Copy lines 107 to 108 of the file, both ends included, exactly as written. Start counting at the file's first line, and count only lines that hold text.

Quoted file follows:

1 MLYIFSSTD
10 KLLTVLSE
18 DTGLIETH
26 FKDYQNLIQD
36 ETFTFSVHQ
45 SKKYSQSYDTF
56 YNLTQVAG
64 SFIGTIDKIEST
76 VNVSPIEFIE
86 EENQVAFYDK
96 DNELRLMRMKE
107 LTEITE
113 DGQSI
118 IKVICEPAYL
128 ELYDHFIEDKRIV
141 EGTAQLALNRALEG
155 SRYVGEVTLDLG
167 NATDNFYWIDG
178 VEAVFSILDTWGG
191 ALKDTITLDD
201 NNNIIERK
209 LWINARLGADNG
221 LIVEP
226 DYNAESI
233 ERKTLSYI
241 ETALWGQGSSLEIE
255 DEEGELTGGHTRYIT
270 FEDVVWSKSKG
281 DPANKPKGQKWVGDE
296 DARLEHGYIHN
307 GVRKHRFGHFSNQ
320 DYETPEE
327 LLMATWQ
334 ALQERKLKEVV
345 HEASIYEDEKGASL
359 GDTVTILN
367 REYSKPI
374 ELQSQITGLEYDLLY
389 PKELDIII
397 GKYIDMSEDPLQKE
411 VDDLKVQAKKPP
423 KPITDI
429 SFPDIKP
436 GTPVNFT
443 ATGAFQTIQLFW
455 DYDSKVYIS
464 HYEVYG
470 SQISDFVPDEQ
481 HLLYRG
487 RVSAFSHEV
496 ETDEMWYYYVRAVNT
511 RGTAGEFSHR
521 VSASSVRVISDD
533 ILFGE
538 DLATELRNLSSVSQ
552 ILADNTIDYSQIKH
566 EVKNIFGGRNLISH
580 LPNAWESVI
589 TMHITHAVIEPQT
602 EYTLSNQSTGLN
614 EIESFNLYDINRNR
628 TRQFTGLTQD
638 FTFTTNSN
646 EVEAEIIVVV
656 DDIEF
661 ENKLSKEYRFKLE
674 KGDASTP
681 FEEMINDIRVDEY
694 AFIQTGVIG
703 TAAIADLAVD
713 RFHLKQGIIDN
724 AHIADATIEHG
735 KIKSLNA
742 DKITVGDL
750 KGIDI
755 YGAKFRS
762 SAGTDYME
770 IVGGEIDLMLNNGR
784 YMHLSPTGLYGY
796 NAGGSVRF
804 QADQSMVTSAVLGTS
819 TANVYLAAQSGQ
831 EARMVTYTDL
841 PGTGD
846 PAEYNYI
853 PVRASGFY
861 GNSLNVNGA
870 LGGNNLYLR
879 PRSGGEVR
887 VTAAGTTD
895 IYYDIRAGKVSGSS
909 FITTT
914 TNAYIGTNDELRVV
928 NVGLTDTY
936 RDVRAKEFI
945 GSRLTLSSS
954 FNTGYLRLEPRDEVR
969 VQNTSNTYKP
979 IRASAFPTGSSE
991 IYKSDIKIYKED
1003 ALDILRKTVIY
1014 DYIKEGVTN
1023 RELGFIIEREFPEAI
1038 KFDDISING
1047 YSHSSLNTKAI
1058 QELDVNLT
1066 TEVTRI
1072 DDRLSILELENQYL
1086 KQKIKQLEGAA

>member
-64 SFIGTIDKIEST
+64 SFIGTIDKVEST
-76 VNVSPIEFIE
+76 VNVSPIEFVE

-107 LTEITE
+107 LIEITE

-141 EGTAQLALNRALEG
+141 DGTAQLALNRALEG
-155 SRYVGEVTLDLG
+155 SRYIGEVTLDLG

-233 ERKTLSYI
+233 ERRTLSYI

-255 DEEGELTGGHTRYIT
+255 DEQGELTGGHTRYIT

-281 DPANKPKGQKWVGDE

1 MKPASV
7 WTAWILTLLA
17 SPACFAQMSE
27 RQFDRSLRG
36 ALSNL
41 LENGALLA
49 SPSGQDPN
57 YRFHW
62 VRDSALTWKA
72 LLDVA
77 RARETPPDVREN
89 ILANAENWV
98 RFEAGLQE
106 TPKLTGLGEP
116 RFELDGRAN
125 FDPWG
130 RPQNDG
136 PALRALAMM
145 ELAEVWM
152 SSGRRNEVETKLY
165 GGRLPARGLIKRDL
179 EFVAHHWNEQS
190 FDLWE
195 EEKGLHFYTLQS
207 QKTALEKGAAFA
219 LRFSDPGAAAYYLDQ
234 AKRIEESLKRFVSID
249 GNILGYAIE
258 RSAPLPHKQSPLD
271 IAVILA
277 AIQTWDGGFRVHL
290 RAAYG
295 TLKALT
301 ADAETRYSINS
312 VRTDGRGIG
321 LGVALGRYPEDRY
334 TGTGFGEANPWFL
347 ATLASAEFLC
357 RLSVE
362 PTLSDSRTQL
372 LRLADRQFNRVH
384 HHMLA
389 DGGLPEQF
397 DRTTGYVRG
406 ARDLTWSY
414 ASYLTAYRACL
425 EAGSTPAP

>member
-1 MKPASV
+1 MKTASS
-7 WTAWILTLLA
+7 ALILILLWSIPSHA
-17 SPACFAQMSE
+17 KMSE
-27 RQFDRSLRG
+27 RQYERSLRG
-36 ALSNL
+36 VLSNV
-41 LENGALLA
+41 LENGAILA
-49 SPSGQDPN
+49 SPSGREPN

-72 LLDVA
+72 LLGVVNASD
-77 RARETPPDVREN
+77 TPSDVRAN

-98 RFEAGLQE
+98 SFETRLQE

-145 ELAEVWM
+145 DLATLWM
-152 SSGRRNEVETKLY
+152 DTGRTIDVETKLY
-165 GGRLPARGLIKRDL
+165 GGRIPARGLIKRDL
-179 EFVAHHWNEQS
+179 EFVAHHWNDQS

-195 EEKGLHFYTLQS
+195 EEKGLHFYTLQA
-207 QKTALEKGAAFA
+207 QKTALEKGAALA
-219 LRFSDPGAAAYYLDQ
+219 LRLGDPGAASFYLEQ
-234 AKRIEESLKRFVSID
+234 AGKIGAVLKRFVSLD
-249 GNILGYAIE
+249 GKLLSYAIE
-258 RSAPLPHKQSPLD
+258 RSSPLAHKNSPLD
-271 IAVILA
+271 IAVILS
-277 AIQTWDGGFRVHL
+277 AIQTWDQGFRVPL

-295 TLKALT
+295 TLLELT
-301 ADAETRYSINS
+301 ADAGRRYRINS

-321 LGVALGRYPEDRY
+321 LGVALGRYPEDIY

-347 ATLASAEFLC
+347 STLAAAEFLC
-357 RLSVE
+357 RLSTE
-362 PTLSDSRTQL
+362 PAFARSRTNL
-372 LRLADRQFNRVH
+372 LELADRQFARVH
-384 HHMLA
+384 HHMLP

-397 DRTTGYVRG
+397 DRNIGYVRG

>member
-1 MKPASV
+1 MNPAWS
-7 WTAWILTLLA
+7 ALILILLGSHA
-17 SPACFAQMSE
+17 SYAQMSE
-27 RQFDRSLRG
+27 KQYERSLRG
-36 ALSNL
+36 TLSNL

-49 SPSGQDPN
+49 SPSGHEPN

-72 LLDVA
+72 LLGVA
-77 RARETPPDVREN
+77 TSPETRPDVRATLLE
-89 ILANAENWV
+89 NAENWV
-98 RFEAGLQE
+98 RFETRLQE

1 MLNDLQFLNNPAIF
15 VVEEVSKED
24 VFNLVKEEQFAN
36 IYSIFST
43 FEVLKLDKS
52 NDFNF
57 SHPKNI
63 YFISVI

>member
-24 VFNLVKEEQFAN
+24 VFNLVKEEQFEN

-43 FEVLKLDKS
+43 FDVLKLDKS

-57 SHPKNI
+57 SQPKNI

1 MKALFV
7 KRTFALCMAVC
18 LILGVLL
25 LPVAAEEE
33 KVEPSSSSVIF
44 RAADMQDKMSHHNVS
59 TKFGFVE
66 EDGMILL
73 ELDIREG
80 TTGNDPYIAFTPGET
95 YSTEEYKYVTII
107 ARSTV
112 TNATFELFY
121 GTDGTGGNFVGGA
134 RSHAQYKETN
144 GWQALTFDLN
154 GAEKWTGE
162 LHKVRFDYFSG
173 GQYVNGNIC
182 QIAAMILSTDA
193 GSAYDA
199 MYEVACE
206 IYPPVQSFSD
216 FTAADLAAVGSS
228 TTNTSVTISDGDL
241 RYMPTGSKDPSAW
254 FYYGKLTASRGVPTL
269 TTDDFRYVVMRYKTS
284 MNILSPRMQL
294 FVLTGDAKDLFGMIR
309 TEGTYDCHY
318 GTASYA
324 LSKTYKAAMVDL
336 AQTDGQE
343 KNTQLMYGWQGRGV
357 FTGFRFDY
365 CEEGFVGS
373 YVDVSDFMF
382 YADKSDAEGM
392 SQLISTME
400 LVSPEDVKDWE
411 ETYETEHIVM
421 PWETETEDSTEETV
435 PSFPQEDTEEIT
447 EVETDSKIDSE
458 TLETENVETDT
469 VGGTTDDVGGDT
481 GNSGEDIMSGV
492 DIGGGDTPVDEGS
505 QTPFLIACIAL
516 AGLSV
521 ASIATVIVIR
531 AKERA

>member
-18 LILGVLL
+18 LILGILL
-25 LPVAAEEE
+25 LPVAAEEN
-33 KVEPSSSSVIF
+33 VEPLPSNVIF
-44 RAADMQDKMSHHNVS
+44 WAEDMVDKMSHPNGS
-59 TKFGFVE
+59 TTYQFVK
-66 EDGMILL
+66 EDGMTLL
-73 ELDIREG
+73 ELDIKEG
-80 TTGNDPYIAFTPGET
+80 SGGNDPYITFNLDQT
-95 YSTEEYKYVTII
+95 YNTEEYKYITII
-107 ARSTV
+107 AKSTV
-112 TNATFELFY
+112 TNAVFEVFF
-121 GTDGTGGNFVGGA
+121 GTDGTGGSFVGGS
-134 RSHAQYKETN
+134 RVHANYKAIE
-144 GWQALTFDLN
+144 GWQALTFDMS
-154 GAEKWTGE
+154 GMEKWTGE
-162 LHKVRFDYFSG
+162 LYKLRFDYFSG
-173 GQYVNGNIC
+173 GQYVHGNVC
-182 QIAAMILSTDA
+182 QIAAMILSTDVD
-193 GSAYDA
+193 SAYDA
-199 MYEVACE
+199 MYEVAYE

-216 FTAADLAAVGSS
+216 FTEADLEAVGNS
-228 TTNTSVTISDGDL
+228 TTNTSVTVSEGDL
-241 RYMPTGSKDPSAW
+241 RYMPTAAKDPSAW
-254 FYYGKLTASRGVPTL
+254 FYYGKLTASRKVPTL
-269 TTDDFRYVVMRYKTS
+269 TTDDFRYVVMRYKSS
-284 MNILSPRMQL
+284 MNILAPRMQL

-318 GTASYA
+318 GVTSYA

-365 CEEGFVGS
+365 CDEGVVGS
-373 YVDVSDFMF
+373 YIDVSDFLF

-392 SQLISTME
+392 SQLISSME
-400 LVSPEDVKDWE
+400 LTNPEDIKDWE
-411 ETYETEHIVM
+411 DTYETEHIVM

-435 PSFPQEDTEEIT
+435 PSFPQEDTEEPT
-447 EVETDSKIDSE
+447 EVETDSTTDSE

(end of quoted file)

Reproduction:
1066 TEVTRI
1072 DDRLSILELENQYL